Review: Sinister Whisperz

51bPwSn8B9L._SL500_AA300_I’m a bit bummed that I only found out about the most recent My Life With The Thrill Kill Kult tour (with Lords of Acid!) via this awesome Popshifter review of their live show… a couple days after they played Seattle.  D’oh!  At least, though, I’ve got the next best thing — a copy of their new collection Sinister Whisperz: The Wax Trax! Years (1987-1991).  This isn’t merely a best-of, though it looks like that from the back cover… though the track selection doesn’t do anything to dissuade that notion.  Classics like “Do U Fear (For Your Child?)”, “A Daisy Chain 4 Satan” and “Kooler than Jesus” are all represented.  Don’t worry — it’s not one of those lame “Greatest Hits Re-recorded!” things either.

In fact, it’s a brand-new remix album of TKK’s early singles.  And the remixes are pretty good — the songs aren’t drastically changed or remixed, keeping this from working as a best-of for casual or new fans, but they’re different enough to be interesting for die-hards.   The main difference I hear in the remixes is that they’re a bit murkier and more atmospheric — a little bit less suited for the dance floor as the originals were… or at least, the dance floors of 1987-1991.  The remixes sound more modern but not at the expense of removing the things that made these songs classics in the first place.  The vocals don’t pop quite as much — meaning they probably wouldn’t pierce through the din of a club as well as the original mixes; but for listening at home, it works pretty well.

I do wish there was a bit more in terms of packaging; there’s no liner note booklet or anything — just a standard digipak with the bare minimum of information.  In fact, I had to research online to find out whether or not the remixes (named on the inside cover only, not the back cover) were taken from original 12” singles or were brand new.  The only hint on the sleeve is that Buzz McCoy is credited as having “Produced & Mixed” the album — but, again, nothing about when.  (Luckily, the band’s website came to the rescue.)  About the only bit of information aside from songwriting and publishing info is a key to what song originally came from what album — which is useful, particularly for new fans who want to know where to start.  (To be fair — there’s a limited  edition of the album that comes with in a box set with an extra live CD; I haven’t seen this version, so there’s a good chance it solves these problems.  The review copy I got is the single-disc version, which is the most common version.)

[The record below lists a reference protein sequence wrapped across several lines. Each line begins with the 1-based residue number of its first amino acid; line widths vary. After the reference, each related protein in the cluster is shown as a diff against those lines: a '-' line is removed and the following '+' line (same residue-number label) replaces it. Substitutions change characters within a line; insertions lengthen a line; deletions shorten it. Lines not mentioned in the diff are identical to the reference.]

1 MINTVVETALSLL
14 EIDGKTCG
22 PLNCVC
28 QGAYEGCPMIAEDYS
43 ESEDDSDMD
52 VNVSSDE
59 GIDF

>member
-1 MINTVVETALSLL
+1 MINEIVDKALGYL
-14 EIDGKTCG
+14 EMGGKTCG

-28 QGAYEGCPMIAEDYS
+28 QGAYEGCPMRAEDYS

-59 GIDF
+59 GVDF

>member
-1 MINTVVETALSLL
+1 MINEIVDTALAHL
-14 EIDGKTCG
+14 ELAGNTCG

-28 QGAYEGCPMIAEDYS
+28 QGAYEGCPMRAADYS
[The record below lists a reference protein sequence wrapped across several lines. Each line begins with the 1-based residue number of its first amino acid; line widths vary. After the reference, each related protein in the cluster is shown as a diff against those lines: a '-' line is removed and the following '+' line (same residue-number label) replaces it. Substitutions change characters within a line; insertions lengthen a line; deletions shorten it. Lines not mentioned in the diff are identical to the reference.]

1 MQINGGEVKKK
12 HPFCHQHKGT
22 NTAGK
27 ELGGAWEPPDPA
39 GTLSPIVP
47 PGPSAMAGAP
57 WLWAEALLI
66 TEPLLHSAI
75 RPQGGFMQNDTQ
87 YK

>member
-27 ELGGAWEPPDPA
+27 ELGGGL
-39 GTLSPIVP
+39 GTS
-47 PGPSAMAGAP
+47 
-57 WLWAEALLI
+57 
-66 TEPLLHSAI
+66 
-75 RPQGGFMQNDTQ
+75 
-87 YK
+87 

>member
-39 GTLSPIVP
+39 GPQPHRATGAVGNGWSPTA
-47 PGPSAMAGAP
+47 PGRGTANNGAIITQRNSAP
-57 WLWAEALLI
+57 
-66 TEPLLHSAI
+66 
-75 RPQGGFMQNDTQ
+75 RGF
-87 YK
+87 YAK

Still — I suppose in the age of digital distribution eclipsing physical media, I suppose complaining about packaging is a bit like complaining that the new roads don’t provide enough room for horse-and-buggies, but that’s just the way I am.  I like holding albums and looking at them while I listen.  So, feel free to discount that complaint if you’re not (as Frank Zappa called us) a record-fetishist like I am.

Overall – this is a good collection.  If you’re a new fan to TKK, I’d still recommend picking up the albums, but there’re quite a few out, and, well, that can get pricey.  So, if you don’t have a big pile of cash, this is a pretty good starter.  (Though, honestly, you’re just gonna go and get those records anyway, since they’re awesome.)  The good news though — if you’ve already got all those records, this is still worth getting… and not just for the one unreleased song from that era, “Satana Rising”.  The remixes are worth hearing, particularly if you’ve been listening to the originals over and over for a long time.   The remixes still have that perfect combination of grime, sleaze, hooks and grooves that make My Life With The Thrill Kill Kult such a great band.  If you’re not familiar with them at all — fix that right away, and this is a decent way to do that.


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